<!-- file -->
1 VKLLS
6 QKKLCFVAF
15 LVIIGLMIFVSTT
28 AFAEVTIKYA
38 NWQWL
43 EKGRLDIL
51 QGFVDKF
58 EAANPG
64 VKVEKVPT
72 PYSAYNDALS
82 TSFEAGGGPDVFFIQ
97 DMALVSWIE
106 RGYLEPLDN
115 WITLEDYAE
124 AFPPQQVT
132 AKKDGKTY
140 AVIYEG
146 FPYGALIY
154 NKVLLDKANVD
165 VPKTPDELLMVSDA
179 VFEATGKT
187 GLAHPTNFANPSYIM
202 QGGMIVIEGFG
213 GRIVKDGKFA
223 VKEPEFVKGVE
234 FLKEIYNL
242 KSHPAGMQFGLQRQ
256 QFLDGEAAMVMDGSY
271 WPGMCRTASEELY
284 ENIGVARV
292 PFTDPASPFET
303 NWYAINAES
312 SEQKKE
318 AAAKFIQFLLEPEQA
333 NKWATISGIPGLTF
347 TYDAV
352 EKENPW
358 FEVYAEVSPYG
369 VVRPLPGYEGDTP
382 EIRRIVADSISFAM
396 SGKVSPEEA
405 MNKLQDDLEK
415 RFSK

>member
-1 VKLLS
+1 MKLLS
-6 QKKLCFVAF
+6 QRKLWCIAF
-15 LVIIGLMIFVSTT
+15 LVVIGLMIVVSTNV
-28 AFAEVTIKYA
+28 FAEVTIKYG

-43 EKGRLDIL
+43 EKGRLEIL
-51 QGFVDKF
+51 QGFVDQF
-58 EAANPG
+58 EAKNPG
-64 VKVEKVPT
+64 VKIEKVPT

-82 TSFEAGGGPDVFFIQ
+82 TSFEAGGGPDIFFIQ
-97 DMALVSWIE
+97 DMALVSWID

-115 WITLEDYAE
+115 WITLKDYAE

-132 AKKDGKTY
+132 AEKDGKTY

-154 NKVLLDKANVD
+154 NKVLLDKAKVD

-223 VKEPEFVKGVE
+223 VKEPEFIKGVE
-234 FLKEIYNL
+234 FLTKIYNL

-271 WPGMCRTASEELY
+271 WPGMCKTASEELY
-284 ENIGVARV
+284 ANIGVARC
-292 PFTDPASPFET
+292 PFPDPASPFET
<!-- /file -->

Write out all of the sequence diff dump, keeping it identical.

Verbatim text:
1 VKLLS
6 QKKLCFVAF
15 LVIIGLMIFVSTT
28 AFAEVTIKYA
38 NWQWL
43 EKGRLDIL
51 QGFVDKF
58 EAANPG
64 VKVEKVPT
72 PYSAYNDALS
82 TSFEAGGGPDVFFIQ
97 DMALVSWIE
106 RGYLEPLDN
115 WITLEDYAE
124 AFPPQQVT
132 AKKDGKTY
140 AVIYEG
146 FPYGALIY
154 NKVLLDKANVD
165 VPKTPDELLMVSDA
179 VFEATGKT
187 GLAHPTNFANPSYIM
202 QGGMIVIEGFG
213 GRIVKDGKFA
223 VKEPEFVKGVE
234 FLKEIYNL
242 KSHPAGMQFGLQRQ
256 QFLDGEAAMVMDGSY
271 WPGMCRTASEELY
284 ENIGVARV
292 PFTDPASPFET
303 NWYAINAES
312 SEQKKE
318 AAAKFIQFLLEPEQA
333 NKWATISGIPGLTF
347 TYDAV
352 EKENPW
358 FEVYAEVSPYG
369 VVRPLPGYEGDTP
382 EIRRIVADSISFAM
396 SGKVSPEEA
405 MNKLQDDLEK
415 RFSK

>member
-1 VKLLS
+1 MKLLS
-6 QKKLCFVAF
+6 QRKLWCIAF
-15 LVIIGLMIFVSTT
+15 LVVIGLMIVVSTNV
-28 AFAEVTIKYA
+28 FAEVTIKYG

-43 EKGRLDIL
+43 EKGRLEIL
-51 QGFVDKF
+51 QGFVDQF
-58 EAANPG
+58 EAKNPG
-64 VKVEKVPT
+64 VKIEKVPT

-82 TSFEAGGGPDVFFIQ
+82 TSFEAGGGPDIFFIQ
-97 DMALVSWIE
+97 DMALVSWID

-115 WITLEDYAE
+115 WITLKDYAE

-132 AKKDGKTY
+132 AEKDGKTY

-154 NKVLLDKANVD
+154 NKVLLDKAKVD

-223 VKEPEFVKGVE
+223 VKEPEFIKGVE
-234 FLKEIYNL
+234 FLTKIYNL

-271 WPGMCRTASEELY
+271 WPGMCKTASEELY
-284 ENIGVARV
+284 ANIGVARC
-292 PFTDPASPFET
+292 PFPDPASPFET